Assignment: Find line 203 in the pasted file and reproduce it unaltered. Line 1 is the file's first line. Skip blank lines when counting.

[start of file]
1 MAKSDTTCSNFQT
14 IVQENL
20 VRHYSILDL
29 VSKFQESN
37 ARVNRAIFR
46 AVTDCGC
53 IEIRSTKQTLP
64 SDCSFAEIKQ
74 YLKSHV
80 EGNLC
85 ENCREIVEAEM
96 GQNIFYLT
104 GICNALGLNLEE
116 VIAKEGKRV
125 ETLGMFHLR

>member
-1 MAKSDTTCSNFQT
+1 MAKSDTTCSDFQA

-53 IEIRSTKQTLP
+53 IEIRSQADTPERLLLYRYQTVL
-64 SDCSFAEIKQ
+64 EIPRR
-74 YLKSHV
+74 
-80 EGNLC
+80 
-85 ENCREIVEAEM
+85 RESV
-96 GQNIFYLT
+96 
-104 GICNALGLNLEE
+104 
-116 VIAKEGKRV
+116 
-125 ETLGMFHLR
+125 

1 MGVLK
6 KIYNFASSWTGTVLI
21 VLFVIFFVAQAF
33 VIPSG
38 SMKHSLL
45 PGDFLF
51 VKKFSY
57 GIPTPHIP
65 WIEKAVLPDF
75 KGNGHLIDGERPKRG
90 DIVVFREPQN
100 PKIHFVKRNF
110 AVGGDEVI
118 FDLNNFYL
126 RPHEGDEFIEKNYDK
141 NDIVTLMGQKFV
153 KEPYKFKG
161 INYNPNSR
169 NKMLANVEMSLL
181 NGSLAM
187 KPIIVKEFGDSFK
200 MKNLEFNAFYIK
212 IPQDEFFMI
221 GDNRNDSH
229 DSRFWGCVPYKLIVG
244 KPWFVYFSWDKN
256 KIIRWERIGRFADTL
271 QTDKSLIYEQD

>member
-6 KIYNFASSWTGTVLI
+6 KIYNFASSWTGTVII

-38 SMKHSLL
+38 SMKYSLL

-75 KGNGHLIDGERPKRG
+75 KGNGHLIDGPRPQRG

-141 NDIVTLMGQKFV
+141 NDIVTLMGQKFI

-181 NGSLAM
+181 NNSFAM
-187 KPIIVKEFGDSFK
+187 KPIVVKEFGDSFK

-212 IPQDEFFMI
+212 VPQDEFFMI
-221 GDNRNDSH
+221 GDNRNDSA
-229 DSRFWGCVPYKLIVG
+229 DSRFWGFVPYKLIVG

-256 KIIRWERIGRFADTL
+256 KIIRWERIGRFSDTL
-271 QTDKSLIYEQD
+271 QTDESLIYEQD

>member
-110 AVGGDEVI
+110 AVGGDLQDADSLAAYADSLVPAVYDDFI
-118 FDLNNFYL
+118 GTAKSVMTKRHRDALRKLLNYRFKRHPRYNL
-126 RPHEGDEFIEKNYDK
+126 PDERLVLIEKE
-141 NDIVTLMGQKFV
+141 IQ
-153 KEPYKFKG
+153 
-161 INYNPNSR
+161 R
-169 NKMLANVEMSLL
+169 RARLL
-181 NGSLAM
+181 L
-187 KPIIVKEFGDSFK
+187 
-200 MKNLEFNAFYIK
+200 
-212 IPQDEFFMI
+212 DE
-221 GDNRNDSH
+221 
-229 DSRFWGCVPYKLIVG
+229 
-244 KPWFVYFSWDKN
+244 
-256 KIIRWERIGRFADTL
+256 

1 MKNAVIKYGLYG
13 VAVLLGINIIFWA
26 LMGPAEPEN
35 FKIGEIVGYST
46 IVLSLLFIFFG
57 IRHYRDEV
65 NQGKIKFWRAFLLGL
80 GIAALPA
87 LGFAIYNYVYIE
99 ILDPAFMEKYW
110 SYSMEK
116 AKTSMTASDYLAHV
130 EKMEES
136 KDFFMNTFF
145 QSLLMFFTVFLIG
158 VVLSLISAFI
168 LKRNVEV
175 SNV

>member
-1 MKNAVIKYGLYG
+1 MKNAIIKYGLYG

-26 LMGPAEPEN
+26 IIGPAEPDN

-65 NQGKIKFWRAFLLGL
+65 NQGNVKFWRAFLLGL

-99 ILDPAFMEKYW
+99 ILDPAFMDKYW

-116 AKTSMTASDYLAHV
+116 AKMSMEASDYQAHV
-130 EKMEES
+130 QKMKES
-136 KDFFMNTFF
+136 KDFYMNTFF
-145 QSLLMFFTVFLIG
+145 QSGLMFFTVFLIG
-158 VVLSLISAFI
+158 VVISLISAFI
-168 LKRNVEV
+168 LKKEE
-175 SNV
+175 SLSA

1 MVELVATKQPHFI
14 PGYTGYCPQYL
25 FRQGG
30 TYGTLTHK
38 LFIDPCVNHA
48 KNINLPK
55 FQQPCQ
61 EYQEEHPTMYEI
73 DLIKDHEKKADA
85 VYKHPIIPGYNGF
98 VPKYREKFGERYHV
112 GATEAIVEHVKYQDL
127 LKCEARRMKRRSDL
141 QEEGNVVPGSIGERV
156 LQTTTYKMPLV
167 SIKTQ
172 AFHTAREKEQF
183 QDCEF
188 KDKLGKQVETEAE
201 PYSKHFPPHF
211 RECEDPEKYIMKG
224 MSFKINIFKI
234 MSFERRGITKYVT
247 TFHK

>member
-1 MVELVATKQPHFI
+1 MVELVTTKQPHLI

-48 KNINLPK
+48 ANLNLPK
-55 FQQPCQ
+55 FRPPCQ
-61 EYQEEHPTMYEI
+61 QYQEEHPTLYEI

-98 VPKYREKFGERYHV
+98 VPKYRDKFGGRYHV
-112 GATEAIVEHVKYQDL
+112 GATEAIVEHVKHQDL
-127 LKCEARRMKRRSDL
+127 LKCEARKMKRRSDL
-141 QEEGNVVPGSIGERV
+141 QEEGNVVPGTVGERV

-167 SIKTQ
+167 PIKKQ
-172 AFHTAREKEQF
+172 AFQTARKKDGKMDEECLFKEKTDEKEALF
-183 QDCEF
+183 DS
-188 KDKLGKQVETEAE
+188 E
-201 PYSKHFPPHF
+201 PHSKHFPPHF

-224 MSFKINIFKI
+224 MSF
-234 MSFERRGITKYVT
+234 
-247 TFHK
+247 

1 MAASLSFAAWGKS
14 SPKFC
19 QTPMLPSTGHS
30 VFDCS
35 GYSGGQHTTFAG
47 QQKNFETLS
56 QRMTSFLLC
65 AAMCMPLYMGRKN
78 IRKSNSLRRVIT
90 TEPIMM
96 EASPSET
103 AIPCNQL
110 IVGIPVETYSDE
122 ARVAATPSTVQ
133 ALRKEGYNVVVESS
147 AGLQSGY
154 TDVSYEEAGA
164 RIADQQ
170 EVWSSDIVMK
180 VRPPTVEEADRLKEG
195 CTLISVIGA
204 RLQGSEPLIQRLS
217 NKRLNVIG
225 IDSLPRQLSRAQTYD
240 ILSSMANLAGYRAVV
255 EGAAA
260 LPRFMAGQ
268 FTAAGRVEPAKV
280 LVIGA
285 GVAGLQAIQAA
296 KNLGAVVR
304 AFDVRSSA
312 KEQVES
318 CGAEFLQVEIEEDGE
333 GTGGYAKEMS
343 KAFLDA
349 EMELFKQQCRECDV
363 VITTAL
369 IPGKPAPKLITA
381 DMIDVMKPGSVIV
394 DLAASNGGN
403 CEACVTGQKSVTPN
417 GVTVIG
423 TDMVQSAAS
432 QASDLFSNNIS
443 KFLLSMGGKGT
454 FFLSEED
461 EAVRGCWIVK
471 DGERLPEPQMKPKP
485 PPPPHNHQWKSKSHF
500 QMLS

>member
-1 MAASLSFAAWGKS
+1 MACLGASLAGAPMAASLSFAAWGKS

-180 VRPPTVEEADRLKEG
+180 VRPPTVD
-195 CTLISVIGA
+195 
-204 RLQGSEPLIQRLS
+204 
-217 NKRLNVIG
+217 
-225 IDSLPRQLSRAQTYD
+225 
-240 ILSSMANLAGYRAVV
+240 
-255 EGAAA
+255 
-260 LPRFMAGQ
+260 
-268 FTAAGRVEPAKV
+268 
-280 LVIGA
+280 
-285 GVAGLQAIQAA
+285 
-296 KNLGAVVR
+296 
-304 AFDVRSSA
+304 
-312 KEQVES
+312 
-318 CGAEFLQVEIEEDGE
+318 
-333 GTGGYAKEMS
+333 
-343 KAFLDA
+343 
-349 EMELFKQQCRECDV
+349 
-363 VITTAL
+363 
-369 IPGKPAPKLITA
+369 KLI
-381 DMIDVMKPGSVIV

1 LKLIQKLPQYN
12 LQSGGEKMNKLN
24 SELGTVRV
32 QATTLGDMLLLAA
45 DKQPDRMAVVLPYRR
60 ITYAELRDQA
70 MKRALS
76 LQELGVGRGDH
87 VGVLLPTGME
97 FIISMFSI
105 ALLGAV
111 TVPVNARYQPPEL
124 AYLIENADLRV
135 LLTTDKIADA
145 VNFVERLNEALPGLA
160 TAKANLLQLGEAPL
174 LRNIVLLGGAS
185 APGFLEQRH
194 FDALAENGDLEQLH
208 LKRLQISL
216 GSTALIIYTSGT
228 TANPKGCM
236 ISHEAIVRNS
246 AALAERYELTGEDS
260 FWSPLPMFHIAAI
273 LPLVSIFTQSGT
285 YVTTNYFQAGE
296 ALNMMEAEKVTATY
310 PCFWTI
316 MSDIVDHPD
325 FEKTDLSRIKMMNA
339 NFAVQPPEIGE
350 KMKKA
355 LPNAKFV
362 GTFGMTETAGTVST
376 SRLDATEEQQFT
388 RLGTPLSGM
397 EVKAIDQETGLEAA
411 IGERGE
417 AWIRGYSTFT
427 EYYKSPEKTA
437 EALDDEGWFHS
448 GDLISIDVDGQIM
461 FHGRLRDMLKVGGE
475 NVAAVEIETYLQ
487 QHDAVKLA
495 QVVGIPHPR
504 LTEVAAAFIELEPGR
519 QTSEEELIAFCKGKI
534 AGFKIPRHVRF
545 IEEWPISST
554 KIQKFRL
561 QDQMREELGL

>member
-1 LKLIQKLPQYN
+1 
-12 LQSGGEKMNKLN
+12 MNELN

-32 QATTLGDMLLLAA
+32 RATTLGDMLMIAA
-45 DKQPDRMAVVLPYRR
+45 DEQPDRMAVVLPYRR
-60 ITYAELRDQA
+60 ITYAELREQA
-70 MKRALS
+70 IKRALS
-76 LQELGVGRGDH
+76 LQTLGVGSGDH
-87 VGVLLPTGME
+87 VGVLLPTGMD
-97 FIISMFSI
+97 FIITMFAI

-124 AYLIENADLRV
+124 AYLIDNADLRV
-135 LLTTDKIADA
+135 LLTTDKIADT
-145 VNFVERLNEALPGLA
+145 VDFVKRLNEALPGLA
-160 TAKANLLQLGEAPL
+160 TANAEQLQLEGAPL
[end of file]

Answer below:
-172 AFHTAREKEQF